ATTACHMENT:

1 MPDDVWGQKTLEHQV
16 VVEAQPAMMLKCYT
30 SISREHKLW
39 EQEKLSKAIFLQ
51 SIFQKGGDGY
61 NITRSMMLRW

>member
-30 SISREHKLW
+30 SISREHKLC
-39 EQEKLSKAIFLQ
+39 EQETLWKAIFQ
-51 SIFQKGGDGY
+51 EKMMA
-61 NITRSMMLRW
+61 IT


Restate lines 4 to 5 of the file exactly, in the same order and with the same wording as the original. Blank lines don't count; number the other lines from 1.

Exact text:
39 EQEKLSKAIFLQ
51 SIFQKGGDGY